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PIERRE | State inspection fees on fertilizers should be raised, the state Senate decided Tuesday.

The additional revenue would be used to fund fertilizer research at the Agricultural Experiment Station at South Dakota State University.

There are national watershed concerns about nitrogen and phosphorus levels. State officials said they want to establish agricultural recommendations specific to South Dakota’s conditions.

Farm lobbyists estimate the additional fee revenue would be approximately $300,000 annually. The various fees now range from 5 cents to 25 cents per ton. The legislation would add 15 cents to each of those fees.

Senators voted 30-5 in favor of SB115. The bill now goes to the House of Representatives.

The legislation also forms a state council on nutrient research and education.

Senate Democratic leader Jason Frerichs of Wilmot said the real need is to update fertilizer recommendations for farmers.

“We don’t want salesmen or salespeople out there with their own recommendations trying to one-up the university,” Frerichs said.

Also speaking in favor was Sen. Larry Rhoden, R-Union Center. “And I don’t raise fees lightly. I think it’s necessary. I think we need to stand our ground,” he said.

State Attorney General Marty Jackley, meanwhile, is disputing the federal fertilizer regulations, according to Sen. Shantel Krebs, R-Renner.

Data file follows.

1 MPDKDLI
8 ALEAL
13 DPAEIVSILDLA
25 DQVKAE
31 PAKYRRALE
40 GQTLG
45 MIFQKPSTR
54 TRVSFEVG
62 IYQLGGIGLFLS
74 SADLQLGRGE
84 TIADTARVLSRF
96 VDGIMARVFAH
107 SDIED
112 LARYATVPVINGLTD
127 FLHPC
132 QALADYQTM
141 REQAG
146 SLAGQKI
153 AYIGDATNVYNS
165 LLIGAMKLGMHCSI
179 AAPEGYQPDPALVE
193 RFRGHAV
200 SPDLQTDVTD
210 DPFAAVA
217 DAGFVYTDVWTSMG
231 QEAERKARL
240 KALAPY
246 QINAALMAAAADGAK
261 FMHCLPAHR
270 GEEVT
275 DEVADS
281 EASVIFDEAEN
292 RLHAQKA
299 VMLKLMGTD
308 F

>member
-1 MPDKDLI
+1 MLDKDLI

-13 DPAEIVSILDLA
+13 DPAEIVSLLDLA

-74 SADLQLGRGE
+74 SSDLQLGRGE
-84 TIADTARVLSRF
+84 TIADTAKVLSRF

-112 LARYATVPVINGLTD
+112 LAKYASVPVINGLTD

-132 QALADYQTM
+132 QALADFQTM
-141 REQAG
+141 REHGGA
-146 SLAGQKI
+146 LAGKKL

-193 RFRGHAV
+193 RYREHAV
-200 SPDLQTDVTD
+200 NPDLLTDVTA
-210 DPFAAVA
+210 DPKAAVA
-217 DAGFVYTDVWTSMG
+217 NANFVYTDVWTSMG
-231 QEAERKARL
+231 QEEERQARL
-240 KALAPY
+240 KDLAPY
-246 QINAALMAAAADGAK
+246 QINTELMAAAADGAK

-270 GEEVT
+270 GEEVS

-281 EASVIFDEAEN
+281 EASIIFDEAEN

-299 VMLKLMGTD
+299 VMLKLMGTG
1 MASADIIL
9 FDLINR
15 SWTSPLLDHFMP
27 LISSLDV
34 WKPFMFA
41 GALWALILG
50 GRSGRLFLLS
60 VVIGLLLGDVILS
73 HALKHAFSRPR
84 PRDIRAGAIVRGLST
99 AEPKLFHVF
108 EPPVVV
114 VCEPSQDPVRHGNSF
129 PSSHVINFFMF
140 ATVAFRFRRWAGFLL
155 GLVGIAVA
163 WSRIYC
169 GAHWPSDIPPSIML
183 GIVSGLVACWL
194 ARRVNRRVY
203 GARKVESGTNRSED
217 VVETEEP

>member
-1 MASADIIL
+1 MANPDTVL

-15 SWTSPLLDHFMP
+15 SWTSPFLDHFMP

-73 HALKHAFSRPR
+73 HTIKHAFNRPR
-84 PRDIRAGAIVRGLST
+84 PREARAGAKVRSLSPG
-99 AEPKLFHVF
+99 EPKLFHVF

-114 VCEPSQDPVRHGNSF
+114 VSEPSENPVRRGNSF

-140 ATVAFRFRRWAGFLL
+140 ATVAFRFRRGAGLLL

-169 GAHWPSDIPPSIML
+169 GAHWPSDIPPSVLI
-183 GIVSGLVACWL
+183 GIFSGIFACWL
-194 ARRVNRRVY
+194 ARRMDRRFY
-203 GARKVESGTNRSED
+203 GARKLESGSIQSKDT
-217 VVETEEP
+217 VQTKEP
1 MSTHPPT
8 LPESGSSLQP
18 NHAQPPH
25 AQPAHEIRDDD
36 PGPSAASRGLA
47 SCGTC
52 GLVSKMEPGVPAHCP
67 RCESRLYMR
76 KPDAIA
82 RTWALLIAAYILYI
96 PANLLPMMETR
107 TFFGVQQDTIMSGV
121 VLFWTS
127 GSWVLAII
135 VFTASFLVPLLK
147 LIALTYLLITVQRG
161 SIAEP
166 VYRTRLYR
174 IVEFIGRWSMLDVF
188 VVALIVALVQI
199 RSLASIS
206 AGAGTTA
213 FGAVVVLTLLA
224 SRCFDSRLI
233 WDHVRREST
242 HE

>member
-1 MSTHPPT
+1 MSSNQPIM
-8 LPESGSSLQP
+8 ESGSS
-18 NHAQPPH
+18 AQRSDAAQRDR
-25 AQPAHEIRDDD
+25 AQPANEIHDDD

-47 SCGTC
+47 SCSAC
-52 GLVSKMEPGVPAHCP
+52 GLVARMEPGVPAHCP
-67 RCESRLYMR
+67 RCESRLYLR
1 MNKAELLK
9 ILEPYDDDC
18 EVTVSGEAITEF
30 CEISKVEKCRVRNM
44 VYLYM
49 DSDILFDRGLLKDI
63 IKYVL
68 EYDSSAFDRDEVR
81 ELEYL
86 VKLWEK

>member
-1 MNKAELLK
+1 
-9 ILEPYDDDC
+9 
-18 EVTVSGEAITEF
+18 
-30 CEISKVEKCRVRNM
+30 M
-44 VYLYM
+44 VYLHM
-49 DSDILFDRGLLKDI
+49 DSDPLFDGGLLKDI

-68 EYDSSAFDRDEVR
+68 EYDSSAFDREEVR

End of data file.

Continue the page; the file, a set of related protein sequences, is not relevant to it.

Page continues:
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“We’re wanting to promote this research because we want to establish as our own in South Dakota, based on SDSU research, numeric values in our watersheds,” Krebs said.

Sen. Larry Tidemann, R-Brookings, said the research will help farmers know how to apply the right amount of fertilizer. “The producers have also gone on board in favor of this fee assessment,” he said.

Sen. Corey Brown, R-Gettysburg, was one of several senators who opposed the measure. The others were Republicans Ried Holien of Watertown, Ryan Maher of Isabel, Deb Peters of Hartford and Tim Rave of Baltic.

Brown questioned whether a federal challenge would be productive.

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